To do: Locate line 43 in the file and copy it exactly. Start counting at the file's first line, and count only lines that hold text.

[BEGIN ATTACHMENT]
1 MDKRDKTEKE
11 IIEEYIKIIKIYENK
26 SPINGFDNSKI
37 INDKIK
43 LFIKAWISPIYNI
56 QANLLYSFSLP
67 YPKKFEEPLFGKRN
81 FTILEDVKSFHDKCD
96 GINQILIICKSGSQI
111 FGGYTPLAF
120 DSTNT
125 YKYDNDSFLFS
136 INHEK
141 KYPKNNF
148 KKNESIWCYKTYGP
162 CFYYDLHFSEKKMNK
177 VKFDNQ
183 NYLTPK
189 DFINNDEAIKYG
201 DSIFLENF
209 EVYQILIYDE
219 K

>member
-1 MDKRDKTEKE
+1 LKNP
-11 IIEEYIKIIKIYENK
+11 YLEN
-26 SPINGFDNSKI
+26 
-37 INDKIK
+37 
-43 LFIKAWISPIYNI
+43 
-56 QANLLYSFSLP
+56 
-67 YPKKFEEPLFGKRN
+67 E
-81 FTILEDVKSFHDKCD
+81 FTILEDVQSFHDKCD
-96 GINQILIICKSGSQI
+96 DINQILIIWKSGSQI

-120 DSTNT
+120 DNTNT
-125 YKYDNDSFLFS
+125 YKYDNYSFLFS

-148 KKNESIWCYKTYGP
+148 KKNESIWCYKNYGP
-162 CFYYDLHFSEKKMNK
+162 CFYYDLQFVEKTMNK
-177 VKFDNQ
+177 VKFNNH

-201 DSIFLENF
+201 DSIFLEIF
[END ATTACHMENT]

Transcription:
+120 DNTNT